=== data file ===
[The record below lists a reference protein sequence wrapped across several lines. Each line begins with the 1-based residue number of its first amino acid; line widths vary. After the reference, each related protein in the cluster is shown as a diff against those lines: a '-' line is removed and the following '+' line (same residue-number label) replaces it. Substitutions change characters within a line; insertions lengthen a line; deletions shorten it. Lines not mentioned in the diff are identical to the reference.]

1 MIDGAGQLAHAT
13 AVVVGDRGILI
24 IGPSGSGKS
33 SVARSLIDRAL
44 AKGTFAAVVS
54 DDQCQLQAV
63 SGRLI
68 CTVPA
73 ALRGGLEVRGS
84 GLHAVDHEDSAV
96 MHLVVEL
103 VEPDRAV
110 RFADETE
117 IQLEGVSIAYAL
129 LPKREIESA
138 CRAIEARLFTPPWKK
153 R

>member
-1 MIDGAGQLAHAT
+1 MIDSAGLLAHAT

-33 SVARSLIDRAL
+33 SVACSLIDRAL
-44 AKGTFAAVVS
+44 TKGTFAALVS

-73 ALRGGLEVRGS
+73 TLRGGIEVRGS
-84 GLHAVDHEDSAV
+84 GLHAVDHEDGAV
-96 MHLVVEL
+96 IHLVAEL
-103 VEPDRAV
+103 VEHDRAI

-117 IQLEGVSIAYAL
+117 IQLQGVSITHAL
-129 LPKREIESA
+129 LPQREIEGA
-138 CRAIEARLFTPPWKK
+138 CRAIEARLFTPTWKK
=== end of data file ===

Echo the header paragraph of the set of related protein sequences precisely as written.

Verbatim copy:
[The record below lists a reference protein sequence wrapped across several lines. Each line begins with the 1-based residue number of its first amino acid; line widths vary. After the reference, each related protein in the cluster is shown as a diff against those lines: a '-' line is removed and the following '+' line (same residue-number label) replaces it. Substitutions change characters within a line; insertions lengthen a line; deletions shorten it. Lines not mentioned in the diff are identical to the reference.]